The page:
Top Plant Diseases in the Home Landscape

download report

Transcript Top Plant Diseases in the Home Landscape

Sustainable Management of
Common Plant Diseases in the
Landscape
Dr. Elizabeth Little
Department of Plant Pathology
University of Georgia
Plant Disease Triangle
Host
Pathogen
Stressed or
injured plant
Disease
Capable of causing
disease (many are
host specific)
Environment
WATER!
(wet foliage or soils, high humidity, poor air circulation)
Types of Plant Diseases
• Root and crown problems
– Root rots, crown rots, nematodes, galls,
drought, overwatering, poor planting, poor
soil, inappropriate site
• Foliage and stem diseases
– Leaf spots, cankers, herbicide damage
• Systemic diseases
– Viruses, bacterial scorch, aster yellows
Soil and Fertility Management
• Healthy plants resist disease
• Proper site preparation will avoid
many problems.
• Right plant/right place
• Promote healthy plants and healthy
soils with:
– Compost amendments
– Mulching
– Nutrient additions
• Most plant health
problems in the
landscape are due to a
problem with the roots
or soil, but diagnosis of
root problems can be
confusing
• The above ground
symptoms of any root
stress will look the
same, even though root
stress can have
different causes: poor
nutrition, drought, soil
compaction, or root
disease
Root Disease
Symptoms
• Wilting
• Stunting
• Leaf yellowing and
drop
• Softening and
discoloration of
roots and stems,
• Branch dieback
• Plant death
Pythium root rot
Armillaria
• Most plants you
buy already have
some root rot
• Prevent root rot:
– Plant high
– Improve soil
drainage
– Redirect water
– Do not over-water
– Do not overfertilize
– Right plant/right
place
• Root rot diseases in the landscape are often
associated with improper planting, irrigation,
or site preparation
Juniper Dieback
Junipers like dry, sunny conditions, and do not like poorly
drained sites
Most fungal leaf spots are mostly an
aesthetic problem

Oak leaf blister
• Phyllosticta leaf spot

Spot anthracnose
• Discula leaf spot (birch)
Cercospora leaf spot on Hydrangea
Black spot
of rose
Leaf Symptoms
Management of Black Spot
• Sanitation (destroying leaves, cutting
back diseased canes)
• Mulching each year
• Resistant cultivars!!
• Increase air flow, plant in full sun
• Keep leaves dry when irrigating
• Fungicide Sprays (protectants every 7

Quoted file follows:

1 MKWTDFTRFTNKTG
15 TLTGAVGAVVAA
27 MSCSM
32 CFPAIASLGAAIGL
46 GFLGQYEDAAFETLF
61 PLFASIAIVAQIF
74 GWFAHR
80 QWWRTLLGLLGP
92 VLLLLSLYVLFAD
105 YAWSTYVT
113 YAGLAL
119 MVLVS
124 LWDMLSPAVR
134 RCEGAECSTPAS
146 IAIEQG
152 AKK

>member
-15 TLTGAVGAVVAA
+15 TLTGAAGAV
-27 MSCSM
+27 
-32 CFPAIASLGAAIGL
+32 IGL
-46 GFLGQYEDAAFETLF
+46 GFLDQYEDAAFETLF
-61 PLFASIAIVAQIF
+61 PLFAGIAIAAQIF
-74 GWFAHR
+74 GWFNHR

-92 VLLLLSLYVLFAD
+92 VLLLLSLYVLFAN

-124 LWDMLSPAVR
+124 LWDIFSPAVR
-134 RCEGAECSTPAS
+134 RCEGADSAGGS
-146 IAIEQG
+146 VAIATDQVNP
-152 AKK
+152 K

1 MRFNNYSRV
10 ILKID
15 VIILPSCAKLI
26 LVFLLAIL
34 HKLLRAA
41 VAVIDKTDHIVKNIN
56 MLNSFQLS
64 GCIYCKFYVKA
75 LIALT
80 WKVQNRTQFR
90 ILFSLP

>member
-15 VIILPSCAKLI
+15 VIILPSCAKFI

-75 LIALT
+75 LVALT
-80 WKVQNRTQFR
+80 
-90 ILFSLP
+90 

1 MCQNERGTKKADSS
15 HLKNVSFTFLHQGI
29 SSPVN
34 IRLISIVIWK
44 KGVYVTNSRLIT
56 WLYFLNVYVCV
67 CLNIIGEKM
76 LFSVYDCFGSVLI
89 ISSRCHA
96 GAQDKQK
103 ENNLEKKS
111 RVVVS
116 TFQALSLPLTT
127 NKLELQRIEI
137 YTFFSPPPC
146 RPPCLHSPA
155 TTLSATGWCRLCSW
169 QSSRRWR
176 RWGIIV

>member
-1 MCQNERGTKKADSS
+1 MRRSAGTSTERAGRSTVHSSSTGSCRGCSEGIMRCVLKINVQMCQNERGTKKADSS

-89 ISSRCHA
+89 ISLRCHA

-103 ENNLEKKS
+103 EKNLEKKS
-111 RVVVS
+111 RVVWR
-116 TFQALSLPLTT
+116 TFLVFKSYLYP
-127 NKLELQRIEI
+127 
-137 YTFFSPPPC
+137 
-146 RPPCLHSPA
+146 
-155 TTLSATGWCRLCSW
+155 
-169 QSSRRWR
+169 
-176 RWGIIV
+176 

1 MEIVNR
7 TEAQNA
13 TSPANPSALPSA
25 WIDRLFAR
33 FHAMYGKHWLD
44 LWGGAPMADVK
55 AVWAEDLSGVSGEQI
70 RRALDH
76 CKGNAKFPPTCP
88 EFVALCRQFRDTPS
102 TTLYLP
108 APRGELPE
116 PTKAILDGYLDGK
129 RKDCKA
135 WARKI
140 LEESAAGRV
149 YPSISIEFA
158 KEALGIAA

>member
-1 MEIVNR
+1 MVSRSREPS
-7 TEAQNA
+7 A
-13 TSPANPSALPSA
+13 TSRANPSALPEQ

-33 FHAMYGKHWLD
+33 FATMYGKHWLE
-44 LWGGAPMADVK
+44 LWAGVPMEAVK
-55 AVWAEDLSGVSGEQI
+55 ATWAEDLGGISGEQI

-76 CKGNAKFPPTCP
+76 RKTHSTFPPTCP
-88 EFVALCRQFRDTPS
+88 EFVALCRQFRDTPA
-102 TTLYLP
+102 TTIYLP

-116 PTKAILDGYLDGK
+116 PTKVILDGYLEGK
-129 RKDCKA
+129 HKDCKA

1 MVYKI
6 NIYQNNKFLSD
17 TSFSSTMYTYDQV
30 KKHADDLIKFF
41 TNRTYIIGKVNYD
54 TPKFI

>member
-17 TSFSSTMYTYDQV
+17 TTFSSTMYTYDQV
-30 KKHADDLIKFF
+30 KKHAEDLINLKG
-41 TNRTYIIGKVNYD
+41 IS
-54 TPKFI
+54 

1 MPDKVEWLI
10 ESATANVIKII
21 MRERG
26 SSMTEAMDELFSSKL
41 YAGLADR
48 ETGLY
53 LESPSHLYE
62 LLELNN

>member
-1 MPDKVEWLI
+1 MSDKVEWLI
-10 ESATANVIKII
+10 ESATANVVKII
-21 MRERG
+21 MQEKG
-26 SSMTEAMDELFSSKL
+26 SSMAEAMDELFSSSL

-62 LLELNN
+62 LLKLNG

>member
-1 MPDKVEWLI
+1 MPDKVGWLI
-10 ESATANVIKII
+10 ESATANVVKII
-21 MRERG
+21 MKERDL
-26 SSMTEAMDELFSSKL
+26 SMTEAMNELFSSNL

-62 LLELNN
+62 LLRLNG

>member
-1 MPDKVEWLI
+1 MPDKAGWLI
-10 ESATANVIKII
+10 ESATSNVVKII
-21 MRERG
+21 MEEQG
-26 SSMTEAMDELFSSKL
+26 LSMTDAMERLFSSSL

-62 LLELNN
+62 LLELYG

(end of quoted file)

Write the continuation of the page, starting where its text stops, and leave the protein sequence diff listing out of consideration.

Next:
to 12 days or systemics)
Seiridium canker on Leyland Cyprus
• Very common
• Drought-stressed and wounded trees
• Irrigate trees during periods of drought
Mycosphaerella
leaf spot on iris
Entomosporium leaf spot
on red-tip (Photinia)
Prolonged leaf wetness, high humidity and poor
air circulation increases foliar diseases
Defoliation on Photinia due to Entomosporium leaf
spot disease, overcrowding, and poor air circulation
Entomosporium on Indian Hawthorne
Resistant Cultivars Available
Powdery Mildew
• Reduces yield and weakens plants
• Surface mycelium – easy to diagnose
• Some survive as spores in debris, others blow
in each year (cucurbit powdery mildew)
• Management:
–
–
–
–
–
–
–
Damage is minimal in most plants
Some cultivars with resistance
Increase air circulation
Sulfur - oldest fungicide, not very efficacious
Sodium and Potassium Bicarbonate
Ultrafine oils interfere with infection
Biologicals
Powdery mildew
Rust diseases
• Very complex lifecycles
– Autoecious: one host (geranium rust)
– Heteroecious: two hosts (daylily rust,
cedar-apple rust, fusiform rust)
• Spores are spread by wind and
water-splashing
• Fungicides usually not needed for
landscape plantings.
• Resistant cultivars are better
options in crop plants.
Daylily rust
• Yellow spots on
upper side of leaf
• Orange spores
directly beneath on
leaf underside
• Destroy infected
leaves
• Resistant cultivars
• Fungicides
Cedar-apple
rust
• Orange telial horns
disperse spores to
apples, crabapples in
spring
• Leaf spots and fruit
distortion occur on
apple/crabapple
• Spores then spread
back to cedar in
summer
Cedar apple
rust on
crabapple
Cedar Quince Rust
Fire blight of apple, pear, crabapple,
pyracantha, cotoneaster, photinia
• Occurs in warmer, wet springs
• Secondary summer infections can occur
during wet years
• Prune affected branches to reduce spread
What’s wrong
with my tree?
• “We” cause the majority
of tree decline problems
• Construction damage,
mechanical injury,
improper planting,
girdling roots, and
compacted soils all
stress trees
• Natural events also
contribute, i.e. drought,
lightning, fire, etc.
• Disease and insects
Red Maple
with Gradual
Dieback
Can you spot
the cause of
this decline?
Bacterial Scorch of
Sycamore – many
tree species are
susceptible, no cure
Phytoplasma Disease – Aster Yellows
• Cause stunting and color
deformities
• Systemic bacteria in phloem
• Interfere with growth and
development
Viruses – no cure,
inspect planting material
Ring spot symptom – always a
virus disease
Herbicide Damage
•
•
•
•
Root-knot nematodes are common
Plants are stunted, roots galled
Healthy plants can resist infections
Some plant species more resistant
When a disease problem is suspected,
obtain background information:
•
•
•
•
•
•
•
•
Pattern in landscape
Number of plants affected
Part of plant affected
Irrigation time/frequency/areas
Recent weather conditions
Chemicals used on or near the site, rates
Fertilizer applied (rate, form of application)
Insects present